we approach the question whether the State has invidiously denied one class of defendants a substantial benefit available to another class of defendants under the Equal Protection Clause.

Bearden v. Georgia, 461 U.S. 660, 665, 103 S.Ct. 2064, 2069, 76 L.Ed.2d 221 (1983). The rule is the same in Texas because federal precedent is persuasive when construing the scope of individual rights under our own Constitution. State v. Project Principle, Inc., 724 S.W.2d 387 (Tex.1987); Hernandez v. Houston I.S.D., 558 S.W.2d 121 (Tex.Civ.App.1977, writ ref'd n.r.e.); Mellinger v. City of Houston, 68 Tex. 37, 3 S.W. 249 (1887). (Appellant tacitly acknowledges the Bearden rule by casting his claim in the traditional equal protection and equal rights analysis, i.e., comparing the treatment of various groups.) Appellant's due process and due course of law claims are, therefore, not relevant to this appeal and are overruled. 2

Next we consider the ripeness of two of appellant's equal protection and equal rights arguments. The two arguments are (1) that a determinate sentence unconstitutionally sends a juvenile to the Texas Department of Corrections (TDC) at age eighteen, compared to the usual-process juvenile who may stay at the Texas Youth Commission until age twenty-one; and (2) that a determinate sentence unconstitutionally prevents juveniles from being paroled from the TDC. An explication of the transfer process demonstrates why these arguments are not ripe for decision.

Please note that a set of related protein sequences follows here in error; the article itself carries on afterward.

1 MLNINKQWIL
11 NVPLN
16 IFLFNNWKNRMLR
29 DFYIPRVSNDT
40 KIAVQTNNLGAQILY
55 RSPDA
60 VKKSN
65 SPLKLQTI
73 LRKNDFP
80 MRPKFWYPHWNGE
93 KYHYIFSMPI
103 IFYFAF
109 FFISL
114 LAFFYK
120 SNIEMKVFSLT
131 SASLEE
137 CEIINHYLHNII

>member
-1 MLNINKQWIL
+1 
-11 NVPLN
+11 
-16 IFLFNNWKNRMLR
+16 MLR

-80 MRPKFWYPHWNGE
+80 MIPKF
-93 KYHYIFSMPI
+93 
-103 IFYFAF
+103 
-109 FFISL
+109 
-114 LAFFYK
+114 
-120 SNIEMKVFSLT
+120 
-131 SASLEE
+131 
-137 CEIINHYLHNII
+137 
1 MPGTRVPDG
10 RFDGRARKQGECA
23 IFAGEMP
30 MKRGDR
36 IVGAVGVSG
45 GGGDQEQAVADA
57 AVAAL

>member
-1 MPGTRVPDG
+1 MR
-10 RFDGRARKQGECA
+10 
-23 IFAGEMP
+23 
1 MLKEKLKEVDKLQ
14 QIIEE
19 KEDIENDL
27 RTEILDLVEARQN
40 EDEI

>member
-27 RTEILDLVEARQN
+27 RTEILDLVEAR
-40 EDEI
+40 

Six months before his birthday, the Youth Commission sends notice to the committing court that the juvenile will be eighteen. Tex.Hum.Res.Code Ann. § 61.079 (Supp.1989). The court must act on such notice by holding a hearing before one month from the birthday. Tex.Fam.Code Ann. § 54.11(h) (Supp.1989). At the conclusion of the hearing, the court may order the juvenile transferred to the TDC or may order him paroled from the Youth Commission. Id. § 54.11(i) (Supp.1989). Accordingly, a transfer to the Texas Department of Corrections will occur, if at all, only after a hearing and a court order. Any person transferred has the right to appeal such order. Id. § 56.01(c)(2) (Supp.1989).